Sharon Van Etten – The Mill, Birmingham

“Time is the longest distance between two places.”

Prince Charles described Birmingham modernist Central Library looking like somewhere books should be incinerated not loved. Firstly, he was wrong as concrete is great! But music can be a tough love at nightclub venue The Mill in the city’s (really) brightly coloured Digbeth suburb. High-vis bouncers guard a de-facto indoor festival arena, and bossy metal fences guard musicians from their fans with a clear and intentional distance.

There’s a clearer, more intentional, distance. Sharon Van Etten’s described the tension between wanting to be a positive role model and no longer being able to let well-meaning fans use her shows as therapy during signing sessions, where they'd queue to share their stories. This means fewer fun anecdotes for the almost sold-out crowd – her learning the British nickname “Shazza” during an earlier visit is a favourite! – and a reminder public performers, especially of this deeply personal work, have the right to not be public property.

Hair-blowing-in-the-wind thrill ride ‘Seventeen’ is one of those American coming-of-age anthems about freedom that Europeans enviously try our very best to, but can never really, imagine. Van Etten’s music’s recently more electronic and shoegaze-y but she loves her big red guitar, and the melty melodies of ‘Tarifa’ are the best comfort blanket for those still catching up with her musical progression of ‘Jupiter 4’s modernist drone sound. All reassuringly with the familiar dusty and sorrowful voice.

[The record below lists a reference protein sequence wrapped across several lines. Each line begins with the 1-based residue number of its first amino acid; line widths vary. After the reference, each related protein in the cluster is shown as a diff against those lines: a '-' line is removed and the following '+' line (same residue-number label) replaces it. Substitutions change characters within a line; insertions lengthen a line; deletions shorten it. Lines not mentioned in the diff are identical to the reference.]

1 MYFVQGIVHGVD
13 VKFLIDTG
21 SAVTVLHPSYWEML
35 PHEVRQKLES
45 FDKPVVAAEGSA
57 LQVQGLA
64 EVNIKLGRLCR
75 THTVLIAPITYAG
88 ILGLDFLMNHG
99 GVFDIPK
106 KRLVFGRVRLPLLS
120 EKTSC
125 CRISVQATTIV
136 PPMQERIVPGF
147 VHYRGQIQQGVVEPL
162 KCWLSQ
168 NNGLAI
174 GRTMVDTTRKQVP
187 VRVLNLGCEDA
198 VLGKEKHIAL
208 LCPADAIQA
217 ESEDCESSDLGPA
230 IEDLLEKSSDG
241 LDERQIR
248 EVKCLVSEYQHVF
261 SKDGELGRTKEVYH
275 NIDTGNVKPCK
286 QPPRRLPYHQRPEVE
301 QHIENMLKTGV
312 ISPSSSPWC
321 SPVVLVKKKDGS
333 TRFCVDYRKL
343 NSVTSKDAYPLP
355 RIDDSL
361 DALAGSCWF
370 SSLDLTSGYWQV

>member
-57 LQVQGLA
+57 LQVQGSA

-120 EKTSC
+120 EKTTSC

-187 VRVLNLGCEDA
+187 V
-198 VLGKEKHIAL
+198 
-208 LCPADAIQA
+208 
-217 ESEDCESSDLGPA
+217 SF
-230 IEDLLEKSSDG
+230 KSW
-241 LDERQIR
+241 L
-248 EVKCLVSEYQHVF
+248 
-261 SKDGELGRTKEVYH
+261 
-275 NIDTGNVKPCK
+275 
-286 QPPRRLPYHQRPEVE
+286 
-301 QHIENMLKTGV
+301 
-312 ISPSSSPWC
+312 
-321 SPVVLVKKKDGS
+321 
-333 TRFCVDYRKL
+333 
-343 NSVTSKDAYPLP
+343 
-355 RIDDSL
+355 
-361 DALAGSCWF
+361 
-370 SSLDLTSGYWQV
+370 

The set pivots on Sinéad O'Connor’s story of white people’s violence on black people, ‘Black Boys on Mopeds’. To the front, a white boy of subject Colin Roach’s age who's been singing along to every song doesn’t sing along to this one. But he’s listening, and listening is most important. Because white people listen to white people who commit this violence when tragically they won’t listen to black people who suffer it.

Heather Woods Broderick, who can officially play every instrument in the entire world, is the touring band’s most familiar member and accepts the nicest applause. Her harmonies with her friend Shazza are just beautiful on ‘Malibu’, a massive heartbreaker with massive synths. After the encore (“If you clap long enough maybe we’ll come back!”) ‘Serpents’ is Van Etten’s Absolute Banger, its guitars and voices are absolutely furious but – somehow – perfectly in control. Then all friends on stage, arms around one another, give a closing bow. Bridging the clear and intentional, respectfully affectionate, distance.

Sharon Van Etten’s album Remind Me Tomorrow is out now.

Press header photo: Ryan Pfluger.

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